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DC United’s Audi Field opened only 10 days ago, but the stadium has already begun making an impact on the surrounding area. Audi Field’s influence will ultimately bring changes and a sense of renewal to the city’s Buzzard Point.
Buzzard Point has been relatively quiet in recent years, in large part due a number of vacant lots and outdated buildings. However, the city believes that the stadium will act as an anchor to spur further development and make Southwest DC’s waterfront the city’s new downtown hotspot.
There are high expectations for the $300 million venue, projected to host 1 million visitors each year and generate $1.6 billion in economic activity over the lifetime of the stadium. The stadium will also provide an abundance of full-time job opportunities. Analysts expect the stadium to create 1,683 new full-time jobs for DC residents and to create $1.3 billion in employee earnings.
Audi Field also aims to craft a sense of community in Buzzard Point. In front of one of its gates, the stadium opens to a front lawn, a public space allowing people to congregate and socialize. From this spot, the field is visible, welcoming those using the public space to come into the stadium.
According to Todd Spangler (of architecture firm Populous, which led the stadium design effort) “It is yet another example of Audi Field’s tight footprint being used to its advantage.” The stadium’s exterior will also act as a public space for use on days when the stadium is not holding an event.
To further draw residents into Buzzard Point, the city will place restaurants, retail outlets and attractions around the area. Audi Field is supporting this effort with retail spaces designed into its exterior. The stadium also contains a gate to guide visitors toward the city’s upcoming river walk.
Commented our own Michael Marshall, (MMD was a part of the design team), “It is really great to have a strong sense of community in these areas.”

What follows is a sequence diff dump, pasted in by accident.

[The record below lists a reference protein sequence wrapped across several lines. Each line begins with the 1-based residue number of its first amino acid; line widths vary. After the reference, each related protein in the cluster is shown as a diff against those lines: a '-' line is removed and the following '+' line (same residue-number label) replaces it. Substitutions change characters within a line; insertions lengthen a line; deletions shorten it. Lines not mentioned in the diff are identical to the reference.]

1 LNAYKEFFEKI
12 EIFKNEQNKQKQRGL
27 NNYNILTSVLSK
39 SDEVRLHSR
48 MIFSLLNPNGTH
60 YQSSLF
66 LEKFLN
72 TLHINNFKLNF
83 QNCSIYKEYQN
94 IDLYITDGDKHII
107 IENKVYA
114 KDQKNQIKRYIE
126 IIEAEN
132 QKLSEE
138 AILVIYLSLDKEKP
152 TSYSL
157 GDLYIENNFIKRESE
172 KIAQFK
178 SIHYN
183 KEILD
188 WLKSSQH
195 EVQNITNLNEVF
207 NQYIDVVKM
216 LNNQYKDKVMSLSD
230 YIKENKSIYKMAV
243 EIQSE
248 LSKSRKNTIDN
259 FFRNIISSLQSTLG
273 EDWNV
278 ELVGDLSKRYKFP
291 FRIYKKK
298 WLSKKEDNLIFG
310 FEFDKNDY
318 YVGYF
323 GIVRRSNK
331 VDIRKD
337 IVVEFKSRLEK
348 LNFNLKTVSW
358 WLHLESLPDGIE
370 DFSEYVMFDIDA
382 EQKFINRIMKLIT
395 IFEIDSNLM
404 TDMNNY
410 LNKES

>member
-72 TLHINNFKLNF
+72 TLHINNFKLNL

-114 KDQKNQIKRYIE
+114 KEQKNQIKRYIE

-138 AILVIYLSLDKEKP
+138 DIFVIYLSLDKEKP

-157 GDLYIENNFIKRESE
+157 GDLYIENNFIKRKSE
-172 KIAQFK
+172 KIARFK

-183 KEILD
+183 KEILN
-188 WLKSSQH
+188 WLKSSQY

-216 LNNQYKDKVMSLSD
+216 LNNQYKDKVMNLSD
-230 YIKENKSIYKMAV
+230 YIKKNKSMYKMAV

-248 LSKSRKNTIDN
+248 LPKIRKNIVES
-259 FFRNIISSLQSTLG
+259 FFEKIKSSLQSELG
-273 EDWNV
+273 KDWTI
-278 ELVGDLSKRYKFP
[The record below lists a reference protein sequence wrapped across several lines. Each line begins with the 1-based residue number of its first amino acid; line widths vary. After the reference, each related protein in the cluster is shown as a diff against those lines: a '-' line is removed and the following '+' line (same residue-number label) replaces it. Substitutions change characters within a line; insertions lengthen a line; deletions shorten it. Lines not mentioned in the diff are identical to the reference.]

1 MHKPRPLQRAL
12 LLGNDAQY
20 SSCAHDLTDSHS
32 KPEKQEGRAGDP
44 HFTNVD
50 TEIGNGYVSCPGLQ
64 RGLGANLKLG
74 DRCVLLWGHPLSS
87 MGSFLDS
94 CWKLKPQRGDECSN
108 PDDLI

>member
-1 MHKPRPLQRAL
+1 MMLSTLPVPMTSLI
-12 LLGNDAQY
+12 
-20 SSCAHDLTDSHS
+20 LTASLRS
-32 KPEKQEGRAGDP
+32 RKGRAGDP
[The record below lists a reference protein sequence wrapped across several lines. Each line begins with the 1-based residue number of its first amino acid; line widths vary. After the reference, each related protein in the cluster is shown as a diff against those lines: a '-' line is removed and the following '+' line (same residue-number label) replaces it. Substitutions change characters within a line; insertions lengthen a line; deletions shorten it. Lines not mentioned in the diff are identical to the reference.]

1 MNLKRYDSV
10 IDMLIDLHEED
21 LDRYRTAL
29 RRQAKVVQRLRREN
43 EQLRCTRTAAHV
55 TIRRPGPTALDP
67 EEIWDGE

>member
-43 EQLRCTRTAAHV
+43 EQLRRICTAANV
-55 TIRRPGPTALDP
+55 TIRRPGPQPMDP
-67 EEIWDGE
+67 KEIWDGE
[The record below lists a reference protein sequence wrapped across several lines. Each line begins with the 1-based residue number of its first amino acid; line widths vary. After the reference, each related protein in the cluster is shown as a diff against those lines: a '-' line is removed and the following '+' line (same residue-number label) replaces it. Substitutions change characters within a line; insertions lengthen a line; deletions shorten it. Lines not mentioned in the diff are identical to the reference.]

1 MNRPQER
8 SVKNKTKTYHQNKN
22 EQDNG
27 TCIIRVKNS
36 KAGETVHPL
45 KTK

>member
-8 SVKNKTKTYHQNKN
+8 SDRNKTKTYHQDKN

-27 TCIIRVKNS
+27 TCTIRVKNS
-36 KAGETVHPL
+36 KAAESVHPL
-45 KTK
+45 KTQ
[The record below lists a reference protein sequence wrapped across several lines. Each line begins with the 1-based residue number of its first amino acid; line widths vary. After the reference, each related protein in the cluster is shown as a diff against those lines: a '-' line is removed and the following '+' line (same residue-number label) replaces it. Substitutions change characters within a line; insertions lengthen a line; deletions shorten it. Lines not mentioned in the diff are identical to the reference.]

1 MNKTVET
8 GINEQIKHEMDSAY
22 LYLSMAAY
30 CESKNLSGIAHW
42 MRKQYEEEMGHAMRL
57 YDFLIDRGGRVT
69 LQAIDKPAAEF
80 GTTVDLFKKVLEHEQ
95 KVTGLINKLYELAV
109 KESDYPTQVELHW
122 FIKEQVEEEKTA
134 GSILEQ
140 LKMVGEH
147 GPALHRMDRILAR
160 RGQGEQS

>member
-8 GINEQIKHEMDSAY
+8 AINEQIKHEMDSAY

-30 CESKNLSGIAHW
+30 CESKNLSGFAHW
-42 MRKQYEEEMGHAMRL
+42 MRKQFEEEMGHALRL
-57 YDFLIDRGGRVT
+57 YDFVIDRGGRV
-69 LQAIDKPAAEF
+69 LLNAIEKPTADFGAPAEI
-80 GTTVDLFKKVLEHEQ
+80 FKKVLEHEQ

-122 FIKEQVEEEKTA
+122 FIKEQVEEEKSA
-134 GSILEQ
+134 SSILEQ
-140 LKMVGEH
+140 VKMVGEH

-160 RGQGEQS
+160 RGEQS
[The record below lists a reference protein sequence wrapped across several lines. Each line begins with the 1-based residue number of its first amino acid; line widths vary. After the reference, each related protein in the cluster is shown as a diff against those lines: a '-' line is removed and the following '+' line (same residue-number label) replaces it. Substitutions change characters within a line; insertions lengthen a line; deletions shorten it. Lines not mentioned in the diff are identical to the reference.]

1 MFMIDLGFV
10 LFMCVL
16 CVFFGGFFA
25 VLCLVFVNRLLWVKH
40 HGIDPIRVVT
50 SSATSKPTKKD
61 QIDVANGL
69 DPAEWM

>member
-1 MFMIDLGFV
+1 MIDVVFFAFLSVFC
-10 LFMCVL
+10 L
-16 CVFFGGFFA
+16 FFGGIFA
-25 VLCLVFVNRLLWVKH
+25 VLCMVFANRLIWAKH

Throughout the company’s history, Michael Marshall Design has been committed to bringing life to underdeveloped neighborhoods. Just a few years ago, MMD completed a major restoration of the Howard Theater, the oldest African-American performance theater in the nation.
“Not long ago, the Howard Theater was completely boarded up. Now it is a major economic contributor to the Shaw area,” he noted.
MMD also designed the University of the District of Columbia’s Student Center, which has amenities that not only serve the university community but also serve the neighborhood along Connecticut Avenue. Retail and social spaces are open to the public and have helped to spur more economic development along this corridor.
Currently, the firm is designing Bread for the City’s new center in Southeast DC, not far from Audi Field. The new center, which broke ground this summer, will serve vulnerable members of the community with assistance in the form of food, clothing, medical care and social services. The building aims to provide a sense of security to those in the community who struggle and seek help.
“As a native Washingtonian, it is rewarding to see many of these streets become so vibrant again,” Michael said. “Ultimately, these areas need to serve a purpose, and serve the people of our city.”